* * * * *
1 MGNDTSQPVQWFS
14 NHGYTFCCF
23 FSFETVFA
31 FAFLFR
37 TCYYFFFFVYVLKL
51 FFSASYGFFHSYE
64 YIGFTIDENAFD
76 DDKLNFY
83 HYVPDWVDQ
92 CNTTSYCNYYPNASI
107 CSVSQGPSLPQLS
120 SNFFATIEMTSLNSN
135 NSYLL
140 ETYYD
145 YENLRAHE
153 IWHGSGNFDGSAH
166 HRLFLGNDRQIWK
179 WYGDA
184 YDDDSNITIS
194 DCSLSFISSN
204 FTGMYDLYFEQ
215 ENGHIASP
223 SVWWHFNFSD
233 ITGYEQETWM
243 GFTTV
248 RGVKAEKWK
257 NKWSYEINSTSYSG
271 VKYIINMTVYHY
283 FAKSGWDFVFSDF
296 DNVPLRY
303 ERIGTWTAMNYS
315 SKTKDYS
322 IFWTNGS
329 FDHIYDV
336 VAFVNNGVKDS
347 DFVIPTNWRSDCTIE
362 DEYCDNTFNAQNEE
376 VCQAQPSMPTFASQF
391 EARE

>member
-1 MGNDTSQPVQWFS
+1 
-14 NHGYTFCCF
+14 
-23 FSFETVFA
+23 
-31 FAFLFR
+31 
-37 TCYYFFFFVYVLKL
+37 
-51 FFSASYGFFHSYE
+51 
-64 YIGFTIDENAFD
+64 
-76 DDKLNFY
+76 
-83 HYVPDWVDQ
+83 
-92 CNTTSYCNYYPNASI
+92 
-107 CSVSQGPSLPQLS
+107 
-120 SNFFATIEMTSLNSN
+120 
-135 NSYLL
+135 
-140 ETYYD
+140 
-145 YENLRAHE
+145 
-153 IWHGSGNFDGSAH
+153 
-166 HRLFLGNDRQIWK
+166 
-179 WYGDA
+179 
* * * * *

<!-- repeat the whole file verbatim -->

1 MGNDTSQPVQWFS
14 NHGYTFCCF
23 FSFETVFA
31 FAFLFR
37 TCYYFFFFVYVLKL
51 FFSASYGFFHSYE
64 YIGFTIDENAFD
76 DDKLNFY
83 HYVPDWVDQ
92 CNTTSYCNYYPNASI
107 CSVSQGPSLPQLS
120 SNFFATIEMTSLNSN
135 NSYLL
140 ETYYD
145 YENLRAHE
153 IWHGSGNFDGSAH
166 HRLFLGNDRQIWK
179 WYGDA
184 YDDDSNITIS
194 DCSLSFISSN
204 FTGMYDLYFEQ
215 ENGHIASP
223 SVWWHFNFSD
233 ITGYEQETWM
243 GFTTV
248 RGVKAEKWK
257 NKWSYEINSTSYSG
271 VKYIINMTVYHY
283 FAKSGWDFVFSDF
296 DNVPLRY
303 ERIGTWTAMNYS
315 SKTKDYS
322 IFWTNGS
329 FDHIYDV
336 VAFVNNGVKDS
347 DFVIPTNWRSDCTIE
362 DEYCDNTFNAQNEE
376 VCQAQPSMPTFASQF
391 EARE

>member
-1 MGNDTSQPVQWFS
+1 
-14 NHGYTFCCF
+14 
-23 FSFETVFA
+23 
-31 FAFLFR
+31 
-37 TCYYFFFFVYVLKL
+37 
-51 FFSASYGFFHSYE
+51 
-64 YIGFTIDENAFD
+64 
-76 DDKLNFY
+76 
-83 HYVPDWVDQ
+83 
-92 CNTTSYCNYYPNASI
+92 
-107 CSVSQGPSLPQLS
+107 
-120 SNFFATIEMTSLNSN
+120 
-135 NSYLL
+135 
-140 ETYYD
+140 
-145 YENLRAHE
+145 
-153 IWHGSGNFDGSAH
+153 
-166 HRLFLGNDRQIWK
+166 
-179 WYGDA
+179 